Sunday, September 16, 2007

Atlas Shrugged

yesterday the new york times ran a very interesting piece on "atlas shrugged", the famed ayn rand novel. i found it to be a very interesting read, and interestingly enough, it has whetted my interest to read both "atlas" and "the fountainhead". maybe its living in new york, the heart of capitalism, or my microeconomics class that is forcing me to re-evaltate my stance on capitalism and government interference in the economy, but i have found myself questioning my own beliefs and philosophy.

from what i can tell about "atlas shrugged" i think there are some good lessons that can be learned, which don't necessarily point in the same direction of the lessons learned by people like alan greenspan and the neocons. again, based on my limited knowledge of rand and her works, it seems like she writes about characters that are lost and searching for meaning in a society that increasingly does not share their values. she almost serves as a counterpoint to authors like kerouac and kesey who wrote about similar characters in similar situations, albeit from a different angle.

the thing that intrigues me the most about "atlas" and rand's personal philosophy is the concept that an individual's pursuit of his own self-interest is good for society, and i got to thinking about this concept this morning at breakfast. i was sitting in a diner, eating my lox, eggs, and onions, drinking my coffee and reading my newspaper when i overheard these two elderly gentleman talking about bank ATM fees. one of them commented about how he feels the banks can get away with anything they want (re: fees) and how the politicians aren't doing anything about it. his companion then commented that the only thing the politicians are interested in is getting reelected. now, i've heard this comment before, but this time it struck a different chord with me.

according to rand, of course the politician is only concerned with getting reelected, because he is acting in his own self interest. but how does a politician get elected? they do what the people want because it is the people who vote the politician in, or out, of office, so therefore, if the politician acts in his own self interest (to get reelected) he will also be serving the will of the people, and if ATM fees are something the people want dealt with, any politician acting in his own self interest would be wise to take action (that is, unless you are someone like joe biden, the senator from MBNA, but that is a different story).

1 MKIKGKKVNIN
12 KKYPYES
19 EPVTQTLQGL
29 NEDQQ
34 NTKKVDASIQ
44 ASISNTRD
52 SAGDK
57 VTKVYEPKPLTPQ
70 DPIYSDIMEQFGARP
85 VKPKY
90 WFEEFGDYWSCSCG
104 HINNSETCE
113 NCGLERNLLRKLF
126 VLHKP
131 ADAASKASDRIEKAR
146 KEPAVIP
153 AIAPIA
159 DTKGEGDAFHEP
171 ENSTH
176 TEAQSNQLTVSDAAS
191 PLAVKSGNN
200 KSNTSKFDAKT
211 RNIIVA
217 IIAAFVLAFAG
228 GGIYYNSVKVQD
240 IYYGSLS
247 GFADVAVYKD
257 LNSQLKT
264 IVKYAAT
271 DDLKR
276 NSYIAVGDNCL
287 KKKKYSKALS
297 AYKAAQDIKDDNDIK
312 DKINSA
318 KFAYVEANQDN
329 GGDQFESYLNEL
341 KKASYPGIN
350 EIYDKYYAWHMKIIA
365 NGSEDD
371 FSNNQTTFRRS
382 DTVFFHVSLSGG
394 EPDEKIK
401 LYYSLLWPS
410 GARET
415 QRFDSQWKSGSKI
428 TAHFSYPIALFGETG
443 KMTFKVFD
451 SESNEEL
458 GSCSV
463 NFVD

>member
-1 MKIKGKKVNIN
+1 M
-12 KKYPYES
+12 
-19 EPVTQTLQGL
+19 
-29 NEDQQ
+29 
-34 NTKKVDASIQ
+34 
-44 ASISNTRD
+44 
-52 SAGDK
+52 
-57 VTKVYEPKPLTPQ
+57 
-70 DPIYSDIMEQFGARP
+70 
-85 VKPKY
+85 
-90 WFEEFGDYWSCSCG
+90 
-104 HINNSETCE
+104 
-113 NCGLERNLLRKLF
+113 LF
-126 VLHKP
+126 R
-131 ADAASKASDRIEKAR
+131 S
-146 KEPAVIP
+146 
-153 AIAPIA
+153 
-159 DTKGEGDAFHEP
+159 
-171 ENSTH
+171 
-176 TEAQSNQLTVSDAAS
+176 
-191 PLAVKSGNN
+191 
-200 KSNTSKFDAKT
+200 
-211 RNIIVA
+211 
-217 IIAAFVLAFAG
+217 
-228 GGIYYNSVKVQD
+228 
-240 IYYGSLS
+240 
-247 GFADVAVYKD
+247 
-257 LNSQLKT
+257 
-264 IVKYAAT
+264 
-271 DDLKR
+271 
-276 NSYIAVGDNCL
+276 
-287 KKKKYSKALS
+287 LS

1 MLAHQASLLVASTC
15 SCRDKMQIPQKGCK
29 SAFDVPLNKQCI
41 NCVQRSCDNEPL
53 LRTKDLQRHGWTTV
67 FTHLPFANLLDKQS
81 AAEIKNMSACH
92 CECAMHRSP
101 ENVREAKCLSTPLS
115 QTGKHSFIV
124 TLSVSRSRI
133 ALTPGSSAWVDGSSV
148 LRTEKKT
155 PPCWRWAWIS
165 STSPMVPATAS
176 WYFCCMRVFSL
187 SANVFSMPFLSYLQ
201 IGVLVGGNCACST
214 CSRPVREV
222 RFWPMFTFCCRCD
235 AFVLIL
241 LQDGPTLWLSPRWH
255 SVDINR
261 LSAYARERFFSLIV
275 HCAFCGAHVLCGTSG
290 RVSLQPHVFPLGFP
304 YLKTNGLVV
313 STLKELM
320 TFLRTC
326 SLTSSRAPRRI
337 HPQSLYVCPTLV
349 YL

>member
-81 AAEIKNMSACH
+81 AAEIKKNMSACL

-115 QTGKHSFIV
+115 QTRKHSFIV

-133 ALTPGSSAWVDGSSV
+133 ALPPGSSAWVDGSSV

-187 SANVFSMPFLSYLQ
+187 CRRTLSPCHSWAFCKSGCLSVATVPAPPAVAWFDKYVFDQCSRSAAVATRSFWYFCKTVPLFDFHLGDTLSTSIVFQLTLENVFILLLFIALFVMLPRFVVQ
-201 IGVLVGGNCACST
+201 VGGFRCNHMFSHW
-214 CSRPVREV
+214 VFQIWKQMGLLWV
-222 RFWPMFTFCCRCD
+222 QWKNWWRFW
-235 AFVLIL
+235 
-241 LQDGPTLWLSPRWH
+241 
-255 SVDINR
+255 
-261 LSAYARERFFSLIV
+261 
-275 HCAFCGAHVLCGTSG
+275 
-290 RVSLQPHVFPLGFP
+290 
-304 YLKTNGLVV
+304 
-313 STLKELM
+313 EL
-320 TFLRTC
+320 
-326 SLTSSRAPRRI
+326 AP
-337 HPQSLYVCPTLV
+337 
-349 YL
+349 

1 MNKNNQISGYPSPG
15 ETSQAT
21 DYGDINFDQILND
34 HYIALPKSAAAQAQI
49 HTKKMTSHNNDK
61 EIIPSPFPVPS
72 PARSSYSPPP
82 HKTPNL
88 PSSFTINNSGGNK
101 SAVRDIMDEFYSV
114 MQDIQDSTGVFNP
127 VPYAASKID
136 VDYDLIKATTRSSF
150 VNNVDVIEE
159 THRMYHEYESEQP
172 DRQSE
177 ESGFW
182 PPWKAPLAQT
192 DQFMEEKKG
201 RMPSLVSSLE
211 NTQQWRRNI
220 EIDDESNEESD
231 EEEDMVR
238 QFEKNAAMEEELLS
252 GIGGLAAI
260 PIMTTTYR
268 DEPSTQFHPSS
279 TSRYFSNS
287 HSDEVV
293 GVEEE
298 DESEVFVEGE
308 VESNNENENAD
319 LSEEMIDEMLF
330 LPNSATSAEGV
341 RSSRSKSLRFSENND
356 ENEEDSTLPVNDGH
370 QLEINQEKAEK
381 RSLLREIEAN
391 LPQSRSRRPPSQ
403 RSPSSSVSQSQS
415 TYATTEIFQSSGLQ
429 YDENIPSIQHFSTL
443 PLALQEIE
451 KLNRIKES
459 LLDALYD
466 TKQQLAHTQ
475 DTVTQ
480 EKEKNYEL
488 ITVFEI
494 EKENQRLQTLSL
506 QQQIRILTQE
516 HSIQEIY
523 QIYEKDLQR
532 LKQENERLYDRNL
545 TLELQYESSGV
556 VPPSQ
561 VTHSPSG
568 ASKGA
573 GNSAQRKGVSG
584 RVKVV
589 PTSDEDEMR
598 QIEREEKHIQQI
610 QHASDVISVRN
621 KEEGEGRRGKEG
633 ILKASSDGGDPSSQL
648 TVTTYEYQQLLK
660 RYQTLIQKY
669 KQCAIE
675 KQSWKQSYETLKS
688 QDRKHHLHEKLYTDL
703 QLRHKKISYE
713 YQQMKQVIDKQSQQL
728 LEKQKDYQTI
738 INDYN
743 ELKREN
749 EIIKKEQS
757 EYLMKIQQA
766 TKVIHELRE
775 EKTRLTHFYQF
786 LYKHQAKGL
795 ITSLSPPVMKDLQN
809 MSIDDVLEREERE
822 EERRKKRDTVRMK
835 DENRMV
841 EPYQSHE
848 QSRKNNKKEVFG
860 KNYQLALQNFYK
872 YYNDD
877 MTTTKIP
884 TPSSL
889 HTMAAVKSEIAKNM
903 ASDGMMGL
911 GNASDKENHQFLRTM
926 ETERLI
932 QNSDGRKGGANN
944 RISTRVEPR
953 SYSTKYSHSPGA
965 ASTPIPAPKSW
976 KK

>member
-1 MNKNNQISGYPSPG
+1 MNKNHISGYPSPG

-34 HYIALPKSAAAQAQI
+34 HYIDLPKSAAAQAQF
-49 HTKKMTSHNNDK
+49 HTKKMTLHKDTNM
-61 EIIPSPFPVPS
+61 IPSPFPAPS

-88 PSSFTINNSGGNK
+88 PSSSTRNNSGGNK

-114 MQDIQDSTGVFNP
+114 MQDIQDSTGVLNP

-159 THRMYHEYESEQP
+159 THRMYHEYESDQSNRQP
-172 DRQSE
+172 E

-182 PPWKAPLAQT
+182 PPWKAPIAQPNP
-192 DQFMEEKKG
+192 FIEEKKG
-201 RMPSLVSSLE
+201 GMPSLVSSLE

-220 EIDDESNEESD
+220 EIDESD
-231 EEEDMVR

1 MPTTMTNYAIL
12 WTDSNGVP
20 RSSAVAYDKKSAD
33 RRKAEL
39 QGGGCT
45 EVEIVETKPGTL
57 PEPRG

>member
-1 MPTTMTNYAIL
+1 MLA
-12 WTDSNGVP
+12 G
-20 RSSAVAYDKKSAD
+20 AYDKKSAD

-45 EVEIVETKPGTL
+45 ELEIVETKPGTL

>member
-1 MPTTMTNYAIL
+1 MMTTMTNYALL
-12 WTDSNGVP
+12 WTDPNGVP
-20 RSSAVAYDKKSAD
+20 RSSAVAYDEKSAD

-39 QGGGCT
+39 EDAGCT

my point is, rand's philosophy does make sense. there are also things that someone like myself can learn from rand, despite our seemingly, but not necessarily, opposite world views. one of the problems with our political culture today is that not enough people take the time to do this. it is so easy for us to only consume the political information that is comfortable; conservatives can only watch their fox news and the liberals can only read sites like dailykos, but that doesn't help anybody really. all it does is confirm what you already know, but in the quest for knowledge you will never find the answer you are looking for if you can only see what is right in front of you. i actually think robert hunter put it best (sung by jerry of course) when he wrote "once and a while you can get shown the light/in the strangest of places if you look at it right".


just hip enough said...


You should keep posting. Its interesting to read you. There is an obvious flaw in Rand. I'll wait until it becomes evident to you.

Sapper1252 said...

Some minor hyperbole aside, there is absolutely no flaw in Rand's philosophy. Moreover, her predictions for the direction the world would head is dead on, even 50 years ago. The entire world has adopted a socialist governments, with the exception of the U.S. -- which is clearly, as Rand predicts, heading that direction as well. I doubt her strike prediction will ever prove true (at least I certainly hope not), but honestly who can blame the producers and the wealthy at this point? Man should not consume more than he produces... very simple, difficult to argue in my opinion.